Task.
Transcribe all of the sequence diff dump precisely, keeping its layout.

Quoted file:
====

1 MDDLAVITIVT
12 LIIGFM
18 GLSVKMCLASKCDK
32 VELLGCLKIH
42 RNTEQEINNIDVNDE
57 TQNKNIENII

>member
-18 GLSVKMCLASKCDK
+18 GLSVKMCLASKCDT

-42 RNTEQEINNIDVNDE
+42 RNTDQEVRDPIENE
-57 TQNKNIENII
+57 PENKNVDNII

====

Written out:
1 MDDLAVITIVT
12 LIIGFM
18 GLSVKMCLASKCDK
32 VELLGCLKIH
42 RNTEQEINNIDVNDE
57 TQNKNIENII

>member
-18 GLSVKMCLASKCDK
+18 GLSVKMCLASKCDT

-42 RNTEQEINNIDVNDE
+42 RNTDQEVRDPIENE
-57 TQNKNIENII
+57 PENKNVDNII